When you drag commerce into the arena of government, it's always a home game for the big guys.

When Congress created an ethanol mandate in 2005 and expanded it in 2007, this was widely, and correctly, derided as a political gift to the ethanol industry. But it's worth noting that big Wall Street players were also pushing for the ethanol mandate.

In fact, Goldman Sachs lobbyist Mark Patterson was lobbying on ethanol within a year of becoming Treasury Department chief of staff in the Obama administration.

When I write about the big guys lobbying for and profiting from big-government, some liberal bloggers yawn and ask "who cares if someone's getting rich?" (See, for instance, Brad Plumer, Matt Yglesias, Ezra Klein.)

But figuring out who believes they will profit off of a law can help us detect flaws in the law we may not have previously detected. In other words, we should ask "what are these lobbyists seeing that we're not?"

In the case of the ethanol mandate, that flaw may be the ability of big banks to rig the market in ethanol credits.

Gretchen Morgenson and Robert Gebeloff at the New York Times tell the story:

Traders for big banks and other financial institutions, these people say, amassed millions of the credits just as refiners were looking to buy more of them to meet an expanding federal requirement. Industry executives familiar with JPMorgan Chase’s activities, for example, told The Times that the bank offered to sell them hundreds of millions of the credits earlier this summer. When asked how the bank had amassed such a stake, the executives said they were told by the bank that it had stockpiled the credits.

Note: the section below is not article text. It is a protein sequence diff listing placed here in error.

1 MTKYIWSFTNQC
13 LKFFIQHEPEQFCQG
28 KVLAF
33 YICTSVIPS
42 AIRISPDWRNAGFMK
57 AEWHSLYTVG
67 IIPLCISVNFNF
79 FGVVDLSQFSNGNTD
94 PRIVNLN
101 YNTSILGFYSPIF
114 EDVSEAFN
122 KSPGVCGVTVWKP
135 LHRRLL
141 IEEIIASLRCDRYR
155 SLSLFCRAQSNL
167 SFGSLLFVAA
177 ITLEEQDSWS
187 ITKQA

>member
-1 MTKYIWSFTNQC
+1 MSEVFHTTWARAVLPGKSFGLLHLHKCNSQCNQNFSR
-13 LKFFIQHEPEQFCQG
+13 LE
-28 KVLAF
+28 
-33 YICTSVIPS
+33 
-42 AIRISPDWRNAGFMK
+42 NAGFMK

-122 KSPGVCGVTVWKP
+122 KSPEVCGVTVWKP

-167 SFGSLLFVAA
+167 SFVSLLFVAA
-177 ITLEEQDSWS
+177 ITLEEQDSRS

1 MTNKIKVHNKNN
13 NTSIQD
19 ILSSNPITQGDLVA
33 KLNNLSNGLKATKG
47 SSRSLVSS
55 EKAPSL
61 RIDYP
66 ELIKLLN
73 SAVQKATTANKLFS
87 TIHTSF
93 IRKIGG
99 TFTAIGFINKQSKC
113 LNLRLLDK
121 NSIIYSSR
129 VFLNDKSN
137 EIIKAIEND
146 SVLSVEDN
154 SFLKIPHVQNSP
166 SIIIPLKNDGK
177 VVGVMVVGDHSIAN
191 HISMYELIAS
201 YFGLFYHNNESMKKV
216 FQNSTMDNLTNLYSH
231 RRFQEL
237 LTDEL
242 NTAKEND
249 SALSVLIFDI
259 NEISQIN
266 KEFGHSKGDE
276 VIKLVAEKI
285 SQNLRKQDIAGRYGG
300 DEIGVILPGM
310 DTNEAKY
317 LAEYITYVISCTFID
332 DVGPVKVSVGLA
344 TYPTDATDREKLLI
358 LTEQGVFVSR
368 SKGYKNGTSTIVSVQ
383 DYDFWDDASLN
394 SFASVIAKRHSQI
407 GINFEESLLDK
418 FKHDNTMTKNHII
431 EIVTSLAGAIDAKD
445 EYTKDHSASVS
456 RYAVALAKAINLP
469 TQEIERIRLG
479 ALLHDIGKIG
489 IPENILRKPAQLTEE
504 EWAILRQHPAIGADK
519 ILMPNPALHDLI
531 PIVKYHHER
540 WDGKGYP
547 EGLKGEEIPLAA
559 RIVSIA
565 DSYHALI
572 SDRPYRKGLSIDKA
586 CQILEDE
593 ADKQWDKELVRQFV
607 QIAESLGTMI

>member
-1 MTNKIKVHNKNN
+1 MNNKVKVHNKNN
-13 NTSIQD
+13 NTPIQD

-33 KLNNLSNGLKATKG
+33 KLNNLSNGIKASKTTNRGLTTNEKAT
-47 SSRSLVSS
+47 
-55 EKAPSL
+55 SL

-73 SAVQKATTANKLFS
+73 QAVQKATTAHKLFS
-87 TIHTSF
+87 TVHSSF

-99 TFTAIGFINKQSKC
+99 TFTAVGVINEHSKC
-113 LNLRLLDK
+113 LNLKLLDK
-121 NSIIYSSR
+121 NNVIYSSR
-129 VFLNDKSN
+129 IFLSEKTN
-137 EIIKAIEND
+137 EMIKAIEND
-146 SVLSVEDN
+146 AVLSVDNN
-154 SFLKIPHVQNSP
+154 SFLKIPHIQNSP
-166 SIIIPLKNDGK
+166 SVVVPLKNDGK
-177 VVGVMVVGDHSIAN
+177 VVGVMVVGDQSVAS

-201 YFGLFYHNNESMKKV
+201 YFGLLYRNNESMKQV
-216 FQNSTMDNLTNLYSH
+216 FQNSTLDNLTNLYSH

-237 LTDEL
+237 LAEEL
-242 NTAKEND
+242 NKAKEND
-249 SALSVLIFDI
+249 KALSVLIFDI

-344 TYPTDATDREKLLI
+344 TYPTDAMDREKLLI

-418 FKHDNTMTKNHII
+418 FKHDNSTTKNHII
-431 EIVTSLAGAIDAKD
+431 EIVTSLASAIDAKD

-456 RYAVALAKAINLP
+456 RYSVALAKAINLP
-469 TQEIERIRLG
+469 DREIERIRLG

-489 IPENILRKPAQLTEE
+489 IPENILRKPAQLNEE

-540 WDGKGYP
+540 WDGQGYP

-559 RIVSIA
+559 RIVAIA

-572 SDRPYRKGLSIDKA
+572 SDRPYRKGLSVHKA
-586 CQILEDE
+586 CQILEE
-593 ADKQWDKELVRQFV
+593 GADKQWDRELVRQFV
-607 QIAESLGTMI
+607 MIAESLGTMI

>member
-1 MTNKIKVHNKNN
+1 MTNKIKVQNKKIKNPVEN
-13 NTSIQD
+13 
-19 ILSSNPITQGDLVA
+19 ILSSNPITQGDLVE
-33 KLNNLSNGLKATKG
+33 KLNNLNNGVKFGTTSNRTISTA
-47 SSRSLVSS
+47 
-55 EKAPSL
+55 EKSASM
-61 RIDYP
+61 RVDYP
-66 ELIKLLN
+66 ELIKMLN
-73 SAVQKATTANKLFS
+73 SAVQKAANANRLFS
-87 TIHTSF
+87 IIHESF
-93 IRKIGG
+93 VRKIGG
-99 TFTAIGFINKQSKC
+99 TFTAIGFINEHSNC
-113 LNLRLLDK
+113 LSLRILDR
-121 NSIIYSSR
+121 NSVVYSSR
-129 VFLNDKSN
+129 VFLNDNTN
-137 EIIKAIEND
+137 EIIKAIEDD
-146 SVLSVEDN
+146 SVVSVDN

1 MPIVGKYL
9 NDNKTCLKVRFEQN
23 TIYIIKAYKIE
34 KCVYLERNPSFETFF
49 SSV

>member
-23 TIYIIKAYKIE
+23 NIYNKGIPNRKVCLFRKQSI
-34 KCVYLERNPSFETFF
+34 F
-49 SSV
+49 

[O]ther market participants, including Thomas D. O’Malley, chairman of PBF Energy in Parsippany, N.J., identified JPMorgan Chase and other financial institutions as being active sellers of the credits this year. He said the institutions had helped transform an environmental program into a profit machine, contributing to the market frenzy this year. “These things were designed to monitor the inclusion of ethanol in the gasoline pool,” Mr. O’Malley said. “They weren’t designed to become a speculative item. For the life of me I can’t see the justification for it.”

Again, following the money and the special-interest lobbying leads us to a dynamic where we see the companies supporting the regulations are profiting off them in a way that doesn't serve the public interest, it seems.

Loren Steffey at Forbes has a good analysis.

footnote: Thomas O'Malley, the refiner quoted above, has an interesting view on regulations, as quoted in the L.A. Times a few years back:

"My view for the industry was: Why in the world would you fight clean fuels? That's what the consumer wants," O'Malley, now the chairman of Connecticut refiner Premcor Inc., said in an interview. Make no mistake about it, the more stringent you make specifications, those become barriers to entry…. Strong companies would have an advantage."